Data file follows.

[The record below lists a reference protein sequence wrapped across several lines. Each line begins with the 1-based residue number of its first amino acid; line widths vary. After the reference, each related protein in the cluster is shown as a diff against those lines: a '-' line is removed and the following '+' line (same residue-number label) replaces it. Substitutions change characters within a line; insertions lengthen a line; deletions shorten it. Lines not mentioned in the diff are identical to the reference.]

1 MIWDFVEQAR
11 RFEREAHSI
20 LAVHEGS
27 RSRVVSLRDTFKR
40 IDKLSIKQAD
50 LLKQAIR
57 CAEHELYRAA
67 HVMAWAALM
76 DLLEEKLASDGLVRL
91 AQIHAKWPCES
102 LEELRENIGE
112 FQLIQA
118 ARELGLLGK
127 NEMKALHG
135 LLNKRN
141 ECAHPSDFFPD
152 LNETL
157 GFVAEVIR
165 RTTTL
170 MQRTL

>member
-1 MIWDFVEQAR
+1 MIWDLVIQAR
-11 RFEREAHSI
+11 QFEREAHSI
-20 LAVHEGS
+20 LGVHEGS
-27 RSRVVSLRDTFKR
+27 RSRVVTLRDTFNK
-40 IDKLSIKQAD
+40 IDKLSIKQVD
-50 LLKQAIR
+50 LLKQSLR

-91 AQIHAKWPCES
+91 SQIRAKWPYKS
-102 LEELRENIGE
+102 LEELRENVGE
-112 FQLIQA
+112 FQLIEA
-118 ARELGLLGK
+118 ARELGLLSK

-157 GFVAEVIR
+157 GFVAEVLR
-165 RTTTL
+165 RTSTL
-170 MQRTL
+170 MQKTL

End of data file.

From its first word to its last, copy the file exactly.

[The record below lists a reference protein sequence wrapped across several lines. Each line begins with the 1-based residue number of its first amino acid; line widths vary. After the reference, each related protein in the cluster is shown as a diff against those lines: a '-' line is removed and the following '+' line (same residue-number label) replaces it. Substitutions change characters within a line; insertions lengthen a line; deletions shorten it. Lines not mentioned in the diff are identical to the reference.]

1 MIWDFVEQAR
11 RFEREAHSI
20 LAVHEGS
27 RSRVVSLRDTFKR
40 IDKLSIKQAD
50 LLKQAIR
57 CAEHELYRAA
67 HVMAWAALM
76 DLLEEKLASDGLVRL
91 AQIHAKWPCES
102 LEELRENIGE
112 FQLIQA
118 ARELGLLGK
127 NEMKALHG
135 LLNKRN
141 ECAHPSDFFPD
152 LNETL
157 GFVAEVIR
165 RTTTL
170 MQRTL

>member
-1 MIWDFVEQAR
+1 MIWDLVIQAR
-11 RFEREAHSI
+11 QFEREAHSI
-20 LAVHEGS
+20 LGVHEGS
-27 RSRVVSLRDTFKR
+27 RSRVVTLRDTFNK
-40 IDKLSIKQAD
+40 IDKLSIKQVD
-50 LLKQAIR
+50 LLKQSLR

-91 AQIHAKWPCES
+91 SQIRAKWPYKS
-102 LEELRENIGE
+102 LEELRENVGE
-112 FQLIQA
+112 FQLIEA
-118 ARELGLLGK
+118 ARELGLLSK

-157 GFVAEVIR
+157 GFVAEVLR
-165 RTTTL
+165 RTSTL
-170 MQRTL
+170 MQKTL